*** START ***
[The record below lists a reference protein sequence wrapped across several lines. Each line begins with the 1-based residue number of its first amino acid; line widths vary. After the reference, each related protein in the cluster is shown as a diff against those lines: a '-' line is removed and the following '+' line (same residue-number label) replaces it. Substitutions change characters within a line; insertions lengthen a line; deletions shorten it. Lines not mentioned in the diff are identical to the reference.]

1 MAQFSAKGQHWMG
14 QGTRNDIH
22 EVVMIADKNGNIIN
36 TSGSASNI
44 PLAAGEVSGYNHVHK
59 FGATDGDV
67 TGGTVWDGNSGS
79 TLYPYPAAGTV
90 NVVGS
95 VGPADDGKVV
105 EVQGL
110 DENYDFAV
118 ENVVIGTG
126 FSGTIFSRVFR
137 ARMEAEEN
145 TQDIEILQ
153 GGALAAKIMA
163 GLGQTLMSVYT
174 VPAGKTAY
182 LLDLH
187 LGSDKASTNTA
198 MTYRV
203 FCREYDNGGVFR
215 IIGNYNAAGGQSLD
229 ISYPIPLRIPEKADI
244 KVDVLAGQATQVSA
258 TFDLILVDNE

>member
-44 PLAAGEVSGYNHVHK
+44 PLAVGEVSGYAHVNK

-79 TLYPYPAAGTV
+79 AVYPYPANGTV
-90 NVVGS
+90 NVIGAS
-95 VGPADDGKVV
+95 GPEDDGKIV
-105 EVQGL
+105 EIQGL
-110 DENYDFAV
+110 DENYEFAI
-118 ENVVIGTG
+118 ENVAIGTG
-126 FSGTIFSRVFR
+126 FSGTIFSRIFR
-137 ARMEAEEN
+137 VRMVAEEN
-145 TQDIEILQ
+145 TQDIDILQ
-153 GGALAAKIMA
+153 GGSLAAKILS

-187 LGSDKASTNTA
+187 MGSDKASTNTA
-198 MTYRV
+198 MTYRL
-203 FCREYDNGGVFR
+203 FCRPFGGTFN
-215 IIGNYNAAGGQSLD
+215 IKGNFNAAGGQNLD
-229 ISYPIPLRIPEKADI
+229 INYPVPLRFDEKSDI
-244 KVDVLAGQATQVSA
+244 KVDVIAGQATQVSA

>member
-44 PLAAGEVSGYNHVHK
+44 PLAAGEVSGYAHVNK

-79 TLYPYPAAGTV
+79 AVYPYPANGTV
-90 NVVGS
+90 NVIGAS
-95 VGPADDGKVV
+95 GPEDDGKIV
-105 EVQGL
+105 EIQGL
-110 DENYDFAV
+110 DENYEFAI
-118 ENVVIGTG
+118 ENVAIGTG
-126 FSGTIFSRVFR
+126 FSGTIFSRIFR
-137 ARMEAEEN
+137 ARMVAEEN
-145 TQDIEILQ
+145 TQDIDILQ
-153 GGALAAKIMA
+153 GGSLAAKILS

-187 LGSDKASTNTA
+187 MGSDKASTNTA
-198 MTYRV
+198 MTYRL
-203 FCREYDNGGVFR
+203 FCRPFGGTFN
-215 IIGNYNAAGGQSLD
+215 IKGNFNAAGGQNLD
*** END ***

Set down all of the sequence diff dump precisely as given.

[The record below lists a reference protein sequence wrapped across several lines. Each line begins with the 1-based residue number of its first amino acid; line widths vary. After the reference, each related protein in the cluster is shown as a diff against those lines: a '-' line is removed and the following '+' line (same residue-number label) replaces it. Substitutions change characters within a line; insertions lengthen a line; deletions shorten it. Lines not mentioned in the diff are identical to the reference.]

1 MAQFSAKGQHWMG
14 QGTRNDIH
22 EVVMIADKNGNIIN
36 TSGSASNI
44 PLAAGEVSGYNHVHK
59 FGATDGDV
67 TGGTVWDGNSGS
79 TLYPYPAAGTV
90 NVVGS
95 VGPADDGKVV
105 EVQGL
110 DENYDFAV
118 ENVVIGTG
126 FSGTIFSRVFR
137 ARMEAEEN
145 TQDIEILQ
153 GGALAAKIMA
163 GLGQTLMSVYT
174 VPAGKTAY
182 LLDLH
187 LGSDKASTNTA
198 MTYRV
203 FCREYDNGGVFR
215 IIGNYNAAGGQSLD
229 ISYPIPLRIPEKADI
244 KVDVLAGQATQVSA
258 TFDLILVDNE

>member
-44 PLAAGEVSGYNHVHK
+44 PLAVGEVSGYAHVNK

-79 TLYPYPAAGTV
+79 AVYPYPANGTV
-90 NVVGS
+90 NVIGAS
-95 VGPADDGKVV
+95 GPEDDGKIV
-105 EVQGL
+105 EIQGL
-110 DENYDFAV
+110 DENYEFAI
-118 ENVVIGTG
+118 ENVAIGTG
-126 FSGTIFSRVFR
+126 FSGTIFSRIFR
-137 ARMEAEEN
+137 VRMVAEEN
-145 TQDIEILQ
+145 TQDIDILQ
-153 GGALAAKIMA
+153 GGSLAAKILS

-187 LGSDKASTNTA
+187 MGSDKASTNTA
-198 MTYRV
+198 MTYRL
-203 FCREYDNGGVFR
+203 FCRPFGGTFN
-215 IIGNYNAAGGQSLD
+215 IKGNFNAAGGQNLD
-229 ISYPIPLRIPEKADI
+229 INYPVPLRFDEKSDI
-244 KVDVLAGQATQVSA
+244 KVDVIAGQATQVSA

>member
-44 PLAAGEVSGYNHVHK
+44 PLAAGEVSGYAHVNK

-79 TLYPYPAAGTV
+79 AVYPYPANGTV
-90 NVVGS
+90 NVIGAS
-95 VGPADDGKVV
+95 GPEDDGKIV
-105 EVQGL
+105 EIQGL
-110 DENYDFAV
+110 DENYEFAI
-118 ENVVIGTG
+118 ENVAIGTG
-126 FSGTIFSRVFR
+126 FSGTIFSRIFR
-137 ARMEAEEN
+137 ARMVAEEN
-145 TQDIEILQ
+145 TQDIDILQ
-153 GGALAAKIMA
+153 GGSLAAKILS

-187 LGSDKASTNTA
+187 MGSDKASTNTA
-198 MTYRV
+198 MTYRL
-203 FCREYDNGGVFR
+203 FCRPFGGTFN
-215 IIGNYNAAGGQSLD
+215 IKGNFNAAGGQNLD